Attached is a picture of a couple of high density structural PSL beams…


      • Hank
        Would this also be called OSB (oriented strand board)? The OSB stands up to weather better than plywood, which can delaminate if gotten wet. Back in the day we used particle board for sub-flooring. That stuff was terrible. It had no strength and soaked up water like a sponge.

          • Geo791 and Hank.

            I believe that OSB and chip boards may be slightly different. I’ve gad a chance to tour a local OSB plant. For the OSB process that I got a chance to observe, they used forty layers of strands, with each layer going a different direction (the oriented part of the name). Each layer was glued with a proprietary glue. The sheets were 8′ X 24′ and were about 6″ thick going into the press, 10 sheets at a time. After pressing (If I remember correctly the press generated 31,000 PSI), the sheets came out the other side of the press 3/8″ thick. The big sheets then were then run through gang saws and cut into 4X8′ sheets. The whole line was controlled by one one person. It was impressive to watch.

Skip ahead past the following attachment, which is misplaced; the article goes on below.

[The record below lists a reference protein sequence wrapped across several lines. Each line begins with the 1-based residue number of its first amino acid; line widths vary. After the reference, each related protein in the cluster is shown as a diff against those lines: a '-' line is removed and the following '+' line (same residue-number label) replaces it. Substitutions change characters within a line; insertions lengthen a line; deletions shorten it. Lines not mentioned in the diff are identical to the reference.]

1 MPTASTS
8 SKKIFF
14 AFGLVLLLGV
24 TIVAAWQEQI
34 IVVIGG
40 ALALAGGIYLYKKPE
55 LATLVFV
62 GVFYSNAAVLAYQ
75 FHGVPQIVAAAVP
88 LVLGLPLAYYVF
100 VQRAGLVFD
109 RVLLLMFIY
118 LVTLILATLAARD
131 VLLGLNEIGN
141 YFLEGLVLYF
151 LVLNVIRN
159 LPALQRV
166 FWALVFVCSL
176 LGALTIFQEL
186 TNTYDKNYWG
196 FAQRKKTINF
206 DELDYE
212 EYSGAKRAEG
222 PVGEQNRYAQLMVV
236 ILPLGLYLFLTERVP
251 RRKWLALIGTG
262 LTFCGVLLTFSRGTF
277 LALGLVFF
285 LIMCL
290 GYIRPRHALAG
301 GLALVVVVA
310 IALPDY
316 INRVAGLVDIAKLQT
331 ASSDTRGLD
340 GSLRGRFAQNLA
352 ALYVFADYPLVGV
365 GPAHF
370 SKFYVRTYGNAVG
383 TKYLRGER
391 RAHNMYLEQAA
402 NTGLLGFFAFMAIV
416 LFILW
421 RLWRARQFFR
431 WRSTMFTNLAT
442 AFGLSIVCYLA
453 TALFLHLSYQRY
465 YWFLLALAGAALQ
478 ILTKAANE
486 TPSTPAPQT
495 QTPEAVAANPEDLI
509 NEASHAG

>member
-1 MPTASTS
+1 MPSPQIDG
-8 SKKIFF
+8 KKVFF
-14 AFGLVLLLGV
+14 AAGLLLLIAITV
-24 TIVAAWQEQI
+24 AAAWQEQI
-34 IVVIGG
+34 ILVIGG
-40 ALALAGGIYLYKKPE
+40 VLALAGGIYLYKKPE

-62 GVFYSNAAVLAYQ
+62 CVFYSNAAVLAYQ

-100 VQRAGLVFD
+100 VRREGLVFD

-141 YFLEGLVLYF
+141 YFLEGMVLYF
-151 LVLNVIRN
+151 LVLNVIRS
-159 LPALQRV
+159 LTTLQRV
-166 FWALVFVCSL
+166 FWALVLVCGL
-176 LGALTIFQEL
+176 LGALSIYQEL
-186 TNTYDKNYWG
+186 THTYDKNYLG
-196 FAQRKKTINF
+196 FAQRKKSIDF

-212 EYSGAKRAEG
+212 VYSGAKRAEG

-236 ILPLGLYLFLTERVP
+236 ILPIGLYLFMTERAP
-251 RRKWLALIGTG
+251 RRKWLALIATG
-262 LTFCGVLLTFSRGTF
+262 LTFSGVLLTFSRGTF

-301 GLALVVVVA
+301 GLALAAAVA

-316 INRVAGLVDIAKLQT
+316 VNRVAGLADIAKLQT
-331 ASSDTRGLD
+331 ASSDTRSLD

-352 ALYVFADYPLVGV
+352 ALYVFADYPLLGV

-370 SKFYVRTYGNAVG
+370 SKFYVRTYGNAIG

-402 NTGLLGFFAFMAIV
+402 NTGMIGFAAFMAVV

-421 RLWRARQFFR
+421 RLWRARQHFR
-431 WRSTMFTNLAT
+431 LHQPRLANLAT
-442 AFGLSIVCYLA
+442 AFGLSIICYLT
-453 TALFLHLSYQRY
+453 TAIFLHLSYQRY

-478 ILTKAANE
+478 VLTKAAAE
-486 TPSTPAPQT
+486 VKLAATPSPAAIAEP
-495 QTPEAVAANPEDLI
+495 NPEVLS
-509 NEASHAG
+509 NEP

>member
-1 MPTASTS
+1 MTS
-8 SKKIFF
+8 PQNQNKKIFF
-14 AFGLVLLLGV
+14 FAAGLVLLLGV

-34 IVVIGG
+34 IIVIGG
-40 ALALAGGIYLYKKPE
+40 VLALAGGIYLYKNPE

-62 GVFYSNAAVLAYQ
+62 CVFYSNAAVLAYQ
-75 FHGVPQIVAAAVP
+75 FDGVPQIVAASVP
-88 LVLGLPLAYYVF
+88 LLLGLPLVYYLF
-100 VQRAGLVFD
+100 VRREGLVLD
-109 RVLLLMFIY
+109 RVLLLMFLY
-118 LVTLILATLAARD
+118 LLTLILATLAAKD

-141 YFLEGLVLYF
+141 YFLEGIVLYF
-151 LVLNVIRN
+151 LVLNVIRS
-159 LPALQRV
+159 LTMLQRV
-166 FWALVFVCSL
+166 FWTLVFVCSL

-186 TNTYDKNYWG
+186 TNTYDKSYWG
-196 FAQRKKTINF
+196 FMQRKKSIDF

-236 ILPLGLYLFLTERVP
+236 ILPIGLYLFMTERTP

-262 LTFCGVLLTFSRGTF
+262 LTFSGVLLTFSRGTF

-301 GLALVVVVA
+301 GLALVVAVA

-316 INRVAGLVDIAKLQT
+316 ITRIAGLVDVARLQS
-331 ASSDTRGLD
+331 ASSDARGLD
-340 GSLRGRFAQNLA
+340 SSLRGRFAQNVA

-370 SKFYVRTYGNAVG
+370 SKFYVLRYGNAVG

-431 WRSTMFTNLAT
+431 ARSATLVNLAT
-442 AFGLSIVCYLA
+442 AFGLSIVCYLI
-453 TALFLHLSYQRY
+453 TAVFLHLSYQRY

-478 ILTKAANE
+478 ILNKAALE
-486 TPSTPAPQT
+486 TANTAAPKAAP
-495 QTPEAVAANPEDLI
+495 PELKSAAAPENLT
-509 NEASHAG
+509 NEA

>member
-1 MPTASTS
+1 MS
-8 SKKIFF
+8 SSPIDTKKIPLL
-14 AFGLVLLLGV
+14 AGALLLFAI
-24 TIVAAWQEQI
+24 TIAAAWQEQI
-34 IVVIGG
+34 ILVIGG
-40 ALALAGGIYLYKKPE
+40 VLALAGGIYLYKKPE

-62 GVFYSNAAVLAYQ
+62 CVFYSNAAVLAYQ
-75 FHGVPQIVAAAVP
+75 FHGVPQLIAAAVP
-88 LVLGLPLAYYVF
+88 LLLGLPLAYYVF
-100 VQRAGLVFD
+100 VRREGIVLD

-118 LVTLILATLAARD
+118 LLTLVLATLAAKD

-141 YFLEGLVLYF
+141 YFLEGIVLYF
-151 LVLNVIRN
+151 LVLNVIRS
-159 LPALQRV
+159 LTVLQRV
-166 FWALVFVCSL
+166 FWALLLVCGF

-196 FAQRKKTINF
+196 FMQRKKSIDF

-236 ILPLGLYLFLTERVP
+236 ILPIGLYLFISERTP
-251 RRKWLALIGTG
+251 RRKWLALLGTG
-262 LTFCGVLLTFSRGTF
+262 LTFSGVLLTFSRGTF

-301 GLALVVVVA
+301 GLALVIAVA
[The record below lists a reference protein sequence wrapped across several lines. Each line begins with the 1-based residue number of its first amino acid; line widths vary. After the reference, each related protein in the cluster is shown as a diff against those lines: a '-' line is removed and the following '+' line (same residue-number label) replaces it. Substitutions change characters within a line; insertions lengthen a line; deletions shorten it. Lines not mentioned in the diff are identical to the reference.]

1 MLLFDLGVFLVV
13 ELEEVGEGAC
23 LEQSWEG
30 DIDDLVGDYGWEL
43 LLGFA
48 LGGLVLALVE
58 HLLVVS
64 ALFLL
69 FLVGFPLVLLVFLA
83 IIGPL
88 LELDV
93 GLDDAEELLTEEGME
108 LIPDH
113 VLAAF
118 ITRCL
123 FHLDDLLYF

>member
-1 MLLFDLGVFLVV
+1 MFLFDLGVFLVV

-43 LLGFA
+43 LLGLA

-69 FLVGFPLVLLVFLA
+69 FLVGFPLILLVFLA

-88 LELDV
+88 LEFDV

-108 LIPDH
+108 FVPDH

• Thanks for the description Jim!

              The trades never differenciated and used the terms interchangeably so I always did the same.

              You can see/feel the difference between the joists and sheeting – the joists are much denser and harder.


            • Jim
              I think you are correct in that OSB is not exactly the same as chip board. I think the glue in OSB is waterproof too. I’ve seen OSB out in the weather totally unprotected, no paint or anything and it still held together and did not delaminate like plywood.

          • Hank,